Static yield stress measurements on SCC, mortar and matrix
MetadataShow full item record
Original version72 p. NTNU, Dept of Structural Engineering, 2013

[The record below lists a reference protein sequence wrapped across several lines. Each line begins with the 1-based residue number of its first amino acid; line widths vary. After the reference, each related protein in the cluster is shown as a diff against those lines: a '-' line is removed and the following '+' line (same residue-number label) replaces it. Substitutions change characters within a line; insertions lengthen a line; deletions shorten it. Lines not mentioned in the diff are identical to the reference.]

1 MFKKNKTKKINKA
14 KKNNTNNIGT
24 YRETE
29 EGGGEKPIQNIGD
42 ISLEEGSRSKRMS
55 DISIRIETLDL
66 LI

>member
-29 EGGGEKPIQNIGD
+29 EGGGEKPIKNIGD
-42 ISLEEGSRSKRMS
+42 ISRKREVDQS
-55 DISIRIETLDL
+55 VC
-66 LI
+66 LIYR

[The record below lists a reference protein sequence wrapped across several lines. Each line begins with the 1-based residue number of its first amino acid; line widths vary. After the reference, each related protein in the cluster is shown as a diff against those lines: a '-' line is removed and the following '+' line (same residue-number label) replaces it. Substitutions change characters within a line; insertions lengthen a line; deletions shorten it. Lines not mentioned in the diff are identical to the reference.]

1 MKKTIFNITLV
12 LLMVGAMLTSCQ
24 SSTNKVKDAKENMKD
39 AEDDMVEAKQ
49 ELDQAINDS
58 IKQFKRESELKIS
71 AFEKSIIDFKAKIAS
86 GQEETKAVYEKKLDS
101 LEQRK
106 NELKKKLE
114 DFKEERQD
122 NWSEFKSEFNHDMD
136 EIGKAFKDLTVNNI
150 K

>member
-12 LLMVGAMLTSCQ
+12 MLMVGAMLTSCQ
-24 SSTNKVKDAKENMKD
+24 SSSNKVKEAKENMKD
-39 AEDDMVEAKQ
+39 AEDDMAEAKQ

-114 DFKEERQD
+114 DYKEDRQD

The static yield stress of fresh self-compacting concrete and its time dependency was measured in different materials and conditions/methods. First the BML ConTech4 was used at very slow rotation by analysis of the data logged in National Instruments lab View giving time dependent static yield stress in 5 different self-compacting mortars. The test cycle involved both static yield measurements starting from unconfined state as well as measurements in a confined state due to a residual stress after stop of the slow rotation. The confined yield stress increases with the same rate of change as the unconfined, though with an upwards parallel displacement due to the increased static yield stress under confined conditions. However, after removal of load and then applying new confinement the linear trend of increase of yield stress as function of time were independent of release/confinement repetition and the two lines (unconfined and confined) were parallel. We also observed linear increase of static shear moduli with time. Finally we investigated the static yield stress of the filler modified paste portion of the mortar in a Physica Paar parallel plate rheometer. First we observe the usual improved sensitivity of the static yield at very low increase of strain rate from zero, giving exponential increase of time dependant stress (gel strength test) compared to static yield in the constant strain rate test. A very clear linear time dependant increase of shear modulus with time was found, though with much lower absolute values than in mortar. The rate of change of static yield stress of SCC and mortar varied in the range 0.014 – 0.25 Pa/s in unconfined tests during the first 2,5 hours. In confined tests it is 0.2 – 0.41 P/s. The only values at t = 0 are by linear regression and extrapolation, often giving values less than zero indicating some kind of non-linearity at early age although the increase after app 30 minutes seems linear both for unconfined an confined tests. The test principles in the four tests were: coaxial viscometer for mortar, static plate with continuous development, inclined plane and parallel plate for paste or matrix. The differences between the measurements, briefly, concern both the type of materials that can be used (SCC vs matrix) and the test principles and stress conditions during testing. Our materials were mortar with w/b ≈ 0.50, 40 volume % matrix and 8 mm maximum aggregate size, as well as matrix with similar composition as in the mortar. Apparently, static yield is very sensitive to both test method and how it is calculated. Based on this limited experience it is hard to give a definite answer but the confinement in the ConTech viscometer is possibly a good thing for simulation of concrete confined in a narrow tall wall. This is the geometry where yield stress build-up is of interest for formwork pressure. The inclined plane showed some weaknesses with larger aggregate particles loosening from the surface but might relate to aggregate segregation. The plate test also has its weaknesses with small roughness on the surface and should perhaps have been exchanged for geometry with vanes of some kind normal to the plate to get similar “grip” as the vanes of the viscometer. More work is needed to obtain a test. Possibly different tests are needed for yield stress for different purposes: related to formwork pressure, to casting joints and to stability of aggregate particle sinking. Observations of difficulties in static yield stress measurements and discussion of the magnitudes of these variations in various types of measurements will hopefully lead to more knowledge in this field.